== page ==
scientific commentaries\(\def\hfill{\hskip 5em}\def\hfil{\hskip 3em}\def\eqno#1{\hfil {#1}}\)

IUCrJ
Volume 6| Part 5| September 2019| Pages 784-785
ISSN: 2052-2525

Multifunctional behaviors in meta-magnetic shape-memory microwires

aKey Laboratory for Anisotropy and Texture of Materials (Ministry of Education), School of Material Science and Engineering, Northeastern University, Shenyang, 110819, People's Republic of China, bUniversité de Lorraine, CNRS, Arts et Métiers ParisTech, LEM3, Metz, 57000, France, and cLaboratory of Excellence on Design of Alloy Metals for low-mAss Structures (DAMAS), Université de Lorraine, Metz, 57073, France
*Correspondence e-mail: lizongbin@126.com, claude.esling@univ-lorraine.fr

Heusler-type Ni–Mn–X (X = In, Sn, Sb) alloys are known for their multifunctionality in relation to the martensitic transformation (Kainuma et al., 2006[Kainuma, R., Imano, Y., Ito, W., Sutou, Y., Morito, H., Okamoto, S., Kitakami, O., Oikawa, K., Fujita, A., Kanomata, T. & Ishida, K. (2006). Nature, 439, 957-960.]; Liu et al., 2012[Liu, J., Gottschall, T., Skokov, K. P., Moore, J. D. & Gutfleisch, O. (2012). Nat. Mater. 11, 620-626.]; Sutou et al., 2004[Sutou, Y., Kamiya, N., Omori, T., Kainuma, R., Ishida, K. & Oikawa, K. (2004). Appl. Phys. Lett. 84, 1275-1277.]), but their potential applications are limited by their intrinsic brittleness. A promising option is to employ oligocrystalline-structured microwires with bamboo-like grains, because strain incompatibility during deformation and martensitic transformation can be greatly reduced (Ueland et al., 2012[Ueland, S. M., Chen, Y. & Schuh, C. A. (2012). Adv. Funct. Mater. 22, 2094-2099.]). In this issue of IUCrJ, Chen et al. (2019[Chen, Z., Cong, D. Y., Sun, X. M., Zhang, Y., Yan, H. L., Li, S. H., Li, R. G., Nie, Z. H., Ren, Y. & Wang, Y. D. (2019). IUCrJ, 6, 843-853.]) successfully prepared an Ni43.7Cu1.5Co5.1Mn36.7In13 microwire using the Taylor–Ulitovsky method (Chiriac & Óvári, 1996[Chiriac, H. & Óvári, T. A. (1996). Prog. Mater. Sci. 40, 333-407.]), with the integration of pronounced mechanical and magnetic properties demonstrated by the tensile superelasticity and the magnetocaloric effect, respectively. The realization of multifunctionality in microwires provides a solid foundation for exploiting potential intelligent applications in miniaturized devices under multifield coupling.

Shape-memory alloys represent a unique class of intelligent materials that exhibit shape recovery, as a result of reversible martensitic transformation. Although the large recoverable strains can be obtained easily, a major inconvenience for such shape-memory effects is the low working frequency inherent in thermal control over martensitic transformations. In recent years, a significant breakthrough in the search for high-performance shape-memory alloys is the realization of magnetically driven shape-memory effects (Kainuma et al., 2006[Kainuma, R., Imano, Y., Ito, W., Sutou, Y., Morito, H., Okamoto, S., Kitakami, O., Oikawa, K., Fujita, A., Kanomata, T. & Ishida, K. (2006). Nature, 439, 957-960.]; Ullakko et al., 1996[Ullakko, K., Huang, J. K., Kantner, C., O'Handley, R. C. & Kokorin, V. V. (1996). Appl. Phys. Lett. 69, 1966-1968.]), enabling large recovery strains and high working frequencies to be obtained simultaneously.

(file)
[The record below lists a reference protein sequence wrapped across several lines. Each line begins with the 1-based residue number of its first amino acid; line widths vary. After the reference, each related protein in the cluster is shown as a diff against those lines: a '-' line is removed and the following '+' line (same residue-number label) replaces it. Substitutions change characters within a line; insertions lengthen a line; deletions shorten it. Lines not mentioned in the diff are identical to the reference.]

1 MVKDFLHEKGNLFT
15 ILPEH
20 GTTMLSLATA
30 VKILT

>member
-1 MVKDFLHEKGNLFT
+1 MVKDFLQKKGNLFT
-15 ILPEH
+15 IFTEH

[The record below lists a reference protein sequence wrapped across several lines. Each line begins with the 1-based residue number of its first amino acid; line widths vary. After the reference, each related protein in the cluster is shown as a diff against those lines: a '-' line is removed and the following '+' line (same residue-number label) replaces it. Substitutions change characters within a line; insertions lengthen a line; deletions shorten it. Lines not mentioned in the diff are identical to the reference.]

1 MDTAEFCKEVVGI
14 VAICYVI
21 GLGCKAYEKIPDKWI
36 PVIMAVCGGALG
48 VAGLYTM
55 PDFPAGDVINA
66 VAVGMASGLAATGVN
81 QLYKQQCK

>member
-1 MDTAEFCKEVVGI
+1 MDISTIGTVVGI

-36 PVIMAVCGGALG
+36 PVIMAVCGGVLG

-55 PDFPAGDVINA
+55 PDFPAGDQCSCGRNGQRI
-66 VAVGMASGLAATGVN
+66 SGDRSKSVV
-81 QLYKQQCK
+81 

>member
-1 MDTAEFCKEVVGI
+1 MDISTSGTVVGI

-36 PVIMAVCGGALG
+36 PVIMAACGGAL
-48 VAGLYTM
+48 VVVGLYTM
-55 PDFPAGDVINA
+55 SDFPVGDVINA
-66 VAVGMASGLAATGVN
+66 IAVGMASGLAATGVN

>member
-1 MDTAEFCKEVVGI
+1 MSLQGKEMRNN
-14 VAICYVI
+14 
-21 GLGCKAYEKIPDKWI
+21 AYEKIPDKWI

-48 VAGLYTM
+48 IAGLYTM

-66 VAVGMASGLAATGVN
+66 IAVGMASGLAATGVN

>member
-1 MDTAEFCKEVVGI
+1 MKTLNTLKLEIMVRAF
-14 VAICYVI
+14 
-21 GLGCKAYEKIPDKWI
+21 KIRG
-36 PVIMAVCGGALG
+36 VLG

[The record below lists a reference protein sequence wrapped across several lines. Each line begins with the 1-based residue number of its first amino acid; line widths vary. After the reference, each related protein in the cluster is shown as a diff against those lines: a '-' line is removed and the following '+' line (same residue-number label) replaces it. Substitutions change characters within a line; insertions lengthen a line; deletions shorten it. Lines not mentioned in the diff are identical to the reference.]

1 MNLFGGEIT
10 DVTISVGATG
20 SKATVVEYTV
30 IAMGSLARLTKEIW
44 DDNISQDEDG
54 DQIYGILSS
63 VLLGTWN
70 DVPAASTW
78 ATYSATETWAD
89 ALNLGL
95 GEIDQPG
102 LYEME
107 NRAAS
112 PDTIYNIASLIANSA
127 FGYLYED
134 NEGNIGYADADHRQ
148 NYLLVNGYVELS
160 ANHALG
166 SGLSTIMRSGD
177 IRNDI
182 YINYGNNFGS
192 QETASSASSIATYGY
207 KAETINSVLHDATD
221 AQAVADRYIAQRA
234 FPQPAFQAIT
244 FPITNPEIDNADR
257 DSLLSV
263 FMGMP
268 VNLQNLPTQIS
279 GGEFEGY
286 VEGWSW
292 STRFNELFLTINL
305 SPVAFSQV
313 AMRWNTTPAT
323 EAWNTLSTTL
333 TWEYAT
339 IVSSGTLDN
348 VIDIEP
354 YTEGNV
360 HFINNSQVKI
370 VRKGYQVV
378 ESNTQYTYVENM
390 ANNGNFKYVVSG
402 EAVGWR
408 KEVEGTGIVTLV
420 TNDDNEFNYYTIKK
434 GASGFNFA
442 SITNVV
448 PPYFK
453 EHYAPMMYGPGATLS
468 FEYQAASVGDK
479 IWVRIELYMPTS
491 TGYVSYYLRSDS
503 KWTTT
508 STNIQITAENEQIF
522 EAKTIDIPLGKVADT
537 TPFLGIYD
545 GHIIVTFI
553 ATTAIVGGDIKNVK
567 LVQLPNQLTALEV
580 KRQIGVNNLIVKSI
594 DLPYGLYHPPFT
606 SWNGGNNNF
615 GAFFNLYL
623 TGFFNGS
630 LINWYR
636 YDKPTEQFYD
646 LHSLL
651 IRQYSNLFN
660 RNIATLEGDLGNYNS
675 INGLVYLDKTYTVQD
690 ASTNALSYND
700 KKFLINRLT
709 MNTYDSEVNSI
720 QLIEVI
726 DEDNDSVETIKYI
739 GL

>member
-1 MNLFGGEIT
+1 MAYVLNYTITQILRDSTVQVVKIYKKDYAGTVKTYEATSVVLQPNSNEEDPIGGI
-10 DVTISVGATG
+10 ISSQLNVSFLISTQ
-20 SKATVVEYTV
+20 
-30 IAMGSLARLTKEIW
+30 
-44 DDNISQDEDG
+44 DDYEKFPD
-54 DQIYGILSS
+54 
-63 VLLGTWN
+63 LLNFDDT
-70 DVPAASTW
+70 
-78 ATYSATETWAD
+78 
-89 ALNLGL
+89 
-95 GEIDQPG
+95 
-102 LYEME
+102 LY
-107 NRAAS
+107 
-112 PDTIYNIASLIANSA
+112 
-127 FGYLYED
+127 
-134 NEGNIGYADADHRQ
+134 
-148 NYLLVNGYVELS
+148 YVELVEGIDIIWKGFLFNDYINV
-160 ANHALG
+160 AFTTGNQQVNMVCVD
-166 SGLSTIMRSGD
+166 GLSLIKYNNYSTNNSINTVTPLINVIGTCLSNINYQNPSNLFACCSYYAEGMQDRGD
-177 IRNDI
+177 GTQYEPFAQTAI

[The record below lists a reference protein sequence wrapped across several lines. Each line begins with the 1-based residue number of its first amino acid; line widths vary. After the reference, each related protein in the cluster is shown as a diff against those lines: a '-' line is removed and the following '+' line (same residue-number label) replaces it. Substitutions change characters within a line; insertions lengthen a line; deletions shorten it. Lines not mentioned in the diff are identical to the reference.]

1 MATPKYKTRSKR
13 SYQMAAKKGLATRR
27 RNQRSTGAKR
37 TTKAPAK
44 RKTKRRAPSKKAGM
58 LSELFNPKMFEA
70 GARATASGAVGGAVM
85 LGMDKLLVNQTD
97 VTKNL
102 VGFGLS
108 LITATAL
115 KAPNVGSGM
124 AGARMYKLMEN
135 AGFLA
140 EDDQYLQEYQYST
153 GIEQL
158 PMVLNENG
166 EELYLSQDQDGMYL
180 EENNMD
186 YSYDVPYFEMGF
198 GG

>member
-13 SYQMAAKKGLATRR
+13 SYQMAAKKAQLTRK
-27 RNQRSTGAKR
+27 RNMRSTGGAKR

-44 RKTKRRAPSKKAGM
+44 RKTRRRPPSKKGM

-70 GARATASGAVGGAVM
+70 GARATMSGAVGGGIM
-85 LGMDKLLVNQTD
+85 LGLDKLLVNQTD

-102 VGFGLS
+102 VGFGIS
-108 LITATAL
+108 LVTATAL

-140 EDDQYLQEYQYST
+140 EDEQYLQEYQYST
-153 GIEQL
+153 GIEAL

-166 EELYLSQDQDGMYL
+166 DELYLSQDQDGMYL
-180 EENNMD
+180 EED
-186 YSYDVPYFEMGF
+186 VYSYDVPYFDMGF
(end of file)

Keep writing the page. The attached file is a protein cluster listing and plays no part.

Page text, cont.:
Among the so-called magnetic shape-memory alloys, Heusler-type Ni–Mn–X (X = In, Sn, Sb) alloys have attracted considerable attention (Kainuma et al., 2006[Kainuma, R., Imano, Y., Ito, W., Sutou, Y., Morito, H., Okamoto, S., Kitakami, O., Oikawa, K., Fujita, A., Kanomata, T. & Ishida, K. (2006). Nature, 439, 957-960.]; Li et al., 2019[Li, Z. B., Dong, S. Y., Li, Z. Z., Yang, B., Liu, F., Sánchez-Valdés, C. F., Sánchez Llamazares, J. L., Zhang, Y. D., Esling, C., Zhao, X. & Zuo, L. (2019). Scr. Mater. 159, 113-118.]; Liu et al., 2012[Liu, J., Gottschall, T., Skokov, K. P., Moore, J. D. & Gutfleisch, O. (2012). Nat. Mater. 11, 620-626.]; Sutou et al., 2004[Sutou, Y., Kamiya, N., Omori, T., Kainuma, R., Ishida, K. & Oikawa, K. (2004). Appl. Phys. Lett. 84, 1275-1277.]). A distinct feature of these alloys is that the martensitic transformation involves not only the structural transformation but also the magnetization variation, i.e. a magnetostructural transformation from a ferromagnetic austenite to a weak magnetic (antiferromagnetic or paramagnetic) martensite. Such strong coupling between structural order and magnetic order enables the inverse martensitic transformation to be driven by the magnetic field, thus giving rise to the shape-memory effect. Since the magnetic-field-induced magnetostructural transformation is accompanied by meta-magnetic behavior, these alloys are usually termed meta-magnetic shape-memory alloys (Kainuma et al., 2006[Kainuma, R., Imano, Y., Ito, W., Sutou, Y., Morito, H., Okamoto, S., Kitakami, O., Oikawa, K., Fujita, A., Kanomata, T. & Ishida, K. (2006). Nature, 439, 957-960.]). Fig. 1[link] illustrates the meta-magnetic transition in the form of isothermal magnetization curves on increasing and decreasing the field. Initially, the magnetic field is applied to the martensite. When the magnetic field reaches a certain critical field μ0Hcr, a sudden change in the slope with progressive increase in magnetization can be observed, indicating the transition from weak magnetic martensite to ferromagnetic austenite. It is noted that Fig. 1[link] demonstrates the reversible field-induced magnetostructural transition. On demagnetization, the austenite fully transforms back to the martensite. Associated with such field-induced phase transformations, some other fascinating functional behaviors can also be expected, e.g. the magnetocaloric effect, magnetoresistance.

[Figure 1]
Figure 1
Illustration of field-up and field-down isothermal magnetization curves showing the reversible magnetic-field-induced magnetostructural transformation between weak magnetic martensite and ferromagnetic austenite in Ni–Mn–X alloys.